So maybe that was worth it. Well, and I am having lunch with Rene today because while I was reading her profile, she IM'd me. Instant Message. That was sort of boggling. I'll see her at the Kopper Kitchen in half an hour.

There's a new Chia pet out. I'm afraid I'm going to buy it. It might be a way to have some greenery in here. It's across the street at Walgreens. It is -- I hesitate to say it -- an Obama head.

So who inspired Chia to do this? The Republicans or the Democrats? Is this a good thing? I can't even tell. It seems like an insult to President Obama, but it's probably not. It's just ... weird.

Maybe it's simply that the whole Chia setup lends itself to Obama's head. Maybe now it's okay to have short, wiry, half-Negro hair? Have you noticed the Uncle Ben's Rice billboards? They're suddenly everywhere and, really, I wonder if the campaign was waged only after we got a half-black president. The ads don't say anything. The first one I saw was a huge black face up there -- a huge black handsome face, of course. You can't deny that Uncle Ben is scoring high in the beauty department. There's his enormous face on a background of little bitty faces. There are more variations on other billboards, but the theme's the same: Just his face.

Well, and look at Pepsi. It's just their new logo, acting like the letter O. LOVETC. What does that mean? Is it "love" "et cetera"? "Love" "tee cee"?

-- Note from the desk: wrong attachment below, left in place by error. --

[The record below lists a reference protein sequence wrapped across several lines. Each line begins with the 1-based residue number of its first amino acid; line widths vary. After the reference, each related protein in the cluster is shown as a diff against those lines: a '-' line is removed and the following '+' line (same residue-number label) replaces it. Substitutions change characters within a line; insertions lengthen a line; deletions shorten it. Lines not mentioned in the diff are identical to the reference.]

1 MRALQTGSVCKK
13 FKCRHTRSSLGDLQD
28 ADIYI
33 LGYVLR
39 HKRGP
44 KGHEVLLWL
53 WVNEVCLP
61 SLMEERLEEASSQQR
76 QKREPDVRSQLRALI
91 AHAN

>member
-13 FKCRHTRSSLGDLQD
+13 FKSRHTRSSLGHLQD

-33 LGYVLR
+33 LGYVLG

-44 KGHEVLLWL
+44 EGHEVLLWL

And then Snickers is making up words and typing them in its own typeface. At least there are some sentences, albeit idiotic ones: Take a dip in the CHOCLANTIC Ocean, with "Choclantic" in the Snickers font.

Jesus. (Please remember to say this with a Spanish accent. I worry about it.)

On the way to Tampa via I-275, on the left side is a small billboard that says, "This is why the chicken crossed the road." Then there's the old-fashioned hand pointing to the right side of the road. There's another billboard over there. It's a bottle of booze on its side with the neck dripping chocolate. Huh? I haven't even figured out if these are really connected or if the right-side board -- "This is why ..." -- is more like a Burma-Shave event. Maybe in a month, we'll be shown, in that same spot, why, exactly, that curious bit of poultry strolled across the road.

I met a young couple in Ybor City who just moved here from South Africa. In fact, they saw my South African papier-mache flag, which is how we got started chatting. If they become citizens, they'll be African-Americans, even though they're both blonde and blue-eyed white people. Maybe it's time to drop all that. Do I have any black readers out there (and you know who you are) with opinions about this? Didn't all of humanity start in Africa? So wouldn't that make all of us in the U.S. African-Americans?

When I went to Ghana too many years ago, there were two black women as part of the Habitat for Humanity section of my trip. One of them was a world traveler. She'd been to thirty countries. I probably can't even name thirty countries. None was in Africa, though. She said she felt bad about that, but the truth was that she never felt a special pull to go to Africa, despite her clear descent from there.

Well, I've never craved Italy, either. Don't get me wrong. If you invite me on an all-expenses-paid trip, I'll bring the bells. But that wasn't my first choice. Ghana was.

I met a handsome, accented man in Orlando who said, when asked about his country of origin, "I am from the home of the gods." First I guessed Italy, then I correctly chose Greece.

I am way overdue to talk about Jim Mitchell, but my time is up for today. You'll have to wallow around in ignorance and suspense until tomorrow. Or maybe the next day.